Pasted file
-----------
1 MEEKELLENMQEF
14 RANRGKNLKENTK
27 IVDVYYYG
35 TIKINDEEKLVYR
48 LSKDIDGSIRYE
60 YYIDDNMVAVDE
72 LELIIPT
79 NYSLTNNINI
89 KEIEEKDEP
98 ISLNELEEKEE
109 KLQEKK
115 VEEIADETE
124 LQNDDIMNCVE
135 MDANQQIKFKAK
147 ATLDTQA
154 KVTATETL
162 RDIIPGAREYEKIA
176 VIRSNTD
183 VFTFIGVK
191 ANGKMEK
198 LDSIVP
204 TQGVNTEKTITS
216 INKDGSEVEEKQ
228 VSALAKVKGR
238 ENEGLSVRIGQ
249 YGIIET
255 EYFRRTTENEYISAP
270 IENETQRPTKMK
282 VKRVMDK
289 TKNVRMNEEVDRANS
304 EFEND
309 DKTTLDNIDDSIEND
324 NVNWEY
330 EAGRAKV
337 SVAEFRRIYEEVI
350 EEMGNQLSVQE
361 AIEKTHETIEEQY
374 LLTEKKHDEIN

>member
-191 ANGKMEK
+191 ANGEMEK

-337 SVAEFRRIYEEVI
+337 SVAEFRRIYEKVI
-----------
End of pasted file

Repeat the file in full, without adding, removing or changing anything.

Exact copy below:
1 MEEKELLENMQEF
14 RANRGKNLKENTK
27 IVDVYYYG
35 TIKINDEEKLVYR
48 LSKDIDGSIRYE
60 YYIDDNMVAVDE
72 LELIIPT
79 NYSLTNNINI
89 KEIEEKDEP
98 ISLNELEEKEE
109 KLQEKK
115 VEEIADETE
124 LQNDDIMNCVE
135 MDANQQIKFKAK
147 ATLDTQA
154 KVTATETL
162 RDIIPGAREYEKIA
176 VIRSNTD
183 VFTFIGVK
191 ANGKMEK
198 LDSIVP
204 TQGVNTEKTITS
216 INKDGSEVEEKQ
228 VSALAKVKGR
238 ENEGLSVRIGQ
249 YGIIET
255 EYFRRTTENEYISAP
270 IENETQRPTKMK
282 VKRVMDK
289 TKNVRMNEEVDRANS
304 EFEND
309 DKTTLDNIDDSIEND
324 NVNWEY
330 EAGRAKV
337 SVAEFRRIYEEVI
350 EEMGNQLSVQE
361 AIEKTHETIEEQY
374 LLTEKKHDEIN

>member
-191 ANGKMEK
+191 ANGEMEK

-337 SVAEFRRIYEEVI
+337 SVAEFRRIYEKVI